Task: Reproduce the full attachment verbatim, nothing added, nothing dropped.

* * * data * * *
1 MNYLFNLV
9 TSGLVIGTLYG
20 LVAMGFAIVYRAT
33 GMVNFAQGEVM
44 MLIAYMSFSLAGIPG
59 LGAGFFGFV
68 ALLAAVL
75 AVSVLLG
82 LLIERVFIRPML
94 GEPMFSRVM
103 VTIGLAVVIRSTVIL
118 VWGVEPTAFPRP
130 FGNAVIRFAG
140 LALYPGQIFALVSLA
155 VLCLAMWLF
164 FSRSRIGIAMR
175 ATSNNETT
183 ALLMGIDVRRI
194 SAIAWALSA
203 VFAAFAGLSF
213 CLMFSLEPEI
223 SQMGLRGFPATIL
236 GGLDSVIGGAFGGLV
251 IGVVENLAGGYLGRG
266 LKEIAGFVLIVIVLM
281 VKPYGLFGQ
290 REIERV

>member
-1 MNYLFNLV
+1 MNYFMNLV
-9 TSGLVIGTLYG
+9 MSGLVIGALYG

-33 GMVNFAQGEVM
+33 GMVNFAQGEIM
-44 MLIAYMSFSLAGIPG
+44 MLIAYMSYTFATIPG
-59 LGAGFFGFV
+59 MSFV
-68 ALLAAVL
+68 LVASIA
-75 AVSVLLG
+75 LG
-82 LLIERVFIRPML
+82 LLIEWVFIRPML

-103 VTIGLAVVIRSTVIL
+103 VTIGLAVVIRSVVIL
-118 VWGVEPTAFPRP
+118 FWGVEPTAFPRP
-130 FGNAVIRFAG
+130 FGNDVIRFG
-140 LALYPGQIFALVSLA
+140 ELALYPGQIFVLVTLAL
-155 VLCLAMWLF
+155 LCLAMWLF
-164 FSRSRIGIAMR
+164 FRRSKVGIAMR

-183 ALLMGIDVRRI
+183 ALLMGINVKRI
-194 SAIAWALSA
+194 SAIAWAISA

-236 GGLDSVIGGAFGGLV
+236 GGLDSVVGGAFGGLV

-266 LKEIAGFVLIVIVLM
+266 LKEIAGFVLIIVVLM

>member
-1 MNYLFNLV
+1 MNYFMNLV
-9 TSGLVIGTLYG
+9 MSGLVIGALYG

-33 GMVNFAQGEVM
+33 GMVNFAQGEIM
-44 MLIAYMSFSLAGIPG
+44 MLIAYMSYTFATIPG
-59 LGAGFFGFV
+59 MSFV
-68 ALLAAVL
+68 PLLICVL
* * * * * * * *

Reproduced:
1 MNYLFNLV
9 TSGLVIGTLYG
20 LVAMGFAIVYRAT
33 GMVNFAQGEVM
44 MLIAYMSFSLAGIPG
59 LGAGFFGFV
68 ALLAAVL
75 AVSVLLG
82 LLIERVFIRPML
94 GEPMFSRVM
103 VTIGLAVVIRSTVIL
118 VWGVEPTAFPRP
130 FGNAVIRFAG
140 LALYPGQIFALVSLA
155 VLCLAMWLF
164 FSRSRIGIAMR
175 ATSNNETT
183 ALLMGIDVRRI
194 SAIAWALSA
203 VFAAFAGLSF
213 CLMFSLEPEI
223 SQMGLRGFPATIL
236 GGLDSVIGGAFGGLV
251 IGVVENLAGGYLGRG
266 LKEIAGFVLIVIVLM
281 VKPYGLFGQ
290 REIERV

>member
-1 MNYLFNLV
+1 MNYFMNLV
-9 TSGLVIGTLYG
+9 MSGLVIGALYG

-33 GMVNFAQGEVM
+33 GMVNFAQGEIM
-44 MLIAYMSFSLAGIPG
+44 MLIAYMSYTFATIPG
-59 LGAGFFGFV
+59 MSFV
-68 ALLAAVL
+68 LVASIA
-75 AVSVLLG
+75 LG
-82 LLIERVFIRPML
+82 LLIEWVFIRPML

-103 VTIGLAVVIRSTVIL
+103 VTIGLAVVIRSVVIL
-118 VWGVEPTAFPRP
+118 FWGVEPTAFPRP
-130 FGNAVIRFAG
+130 FGNDVIRFG
-140 LALYPGQIFALVSLA
+140 ELALYPGQIFVLVTLAL
-155 VLCLAMWLF
+155 LCLAMWLF
-164 FSRSRIGIAMR
+164 FRRSKVGIAMR

-183 ALLMGIDVRRI
+183 ALLMGINVKRI
-194 SAIAWALSA
+194 SAIAWAISA

-236 GGLDSVIGGAFGGLV
+236 GGLDSVVGGAFGGLV

-266 LKEIAGFVLIVIVLM
+266 LKEIAGFVLIIVVLM

>member
-1 MNYLFNLV
+1 MNYFMNLV
-9 TSGLVIGTLYG
+9 MSGLVIGALYG

-33 GMVNFAQGEVM
+33 GMVNFAQGEIM
-44 MLIAYMSFSLAGIPG
+44 MLIAYMSYTFATIPG
-59 LGAGFFGFV
+59 MSFV
-68 ALLAAVL
+68 PLLICVL